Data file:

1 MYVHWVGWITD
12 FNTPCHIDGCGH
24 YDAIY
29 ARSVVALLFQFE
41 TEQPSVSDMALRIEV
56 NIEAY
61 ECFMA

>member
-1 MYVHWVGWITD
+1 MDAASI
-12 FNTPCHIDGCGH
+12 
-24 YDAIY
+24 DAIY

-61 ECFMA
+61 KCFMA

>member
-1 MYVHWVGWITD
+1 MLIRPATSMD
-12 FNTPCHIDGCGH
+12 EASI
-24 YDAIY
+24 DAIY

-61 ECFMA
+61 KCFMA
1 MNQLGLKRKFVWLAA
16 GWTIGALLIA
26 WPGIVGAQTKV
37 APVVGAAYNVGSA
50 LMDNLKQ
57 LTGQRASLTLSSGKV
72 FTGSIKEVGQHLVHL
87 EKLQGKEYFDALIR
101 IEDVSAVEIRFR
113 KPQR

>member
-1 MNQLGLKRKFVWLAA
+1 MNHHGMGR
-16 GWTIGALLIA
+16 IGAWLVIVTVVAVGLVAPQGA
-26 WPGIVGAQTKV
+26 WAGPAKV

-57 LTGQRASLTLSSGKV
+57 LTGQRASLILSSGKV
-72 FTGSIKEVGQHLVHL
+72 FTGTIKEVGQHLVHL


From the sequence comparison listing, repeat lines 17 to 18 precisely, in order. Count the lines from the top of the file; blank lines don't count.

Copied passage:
>member
-1 MYVHWVGWITD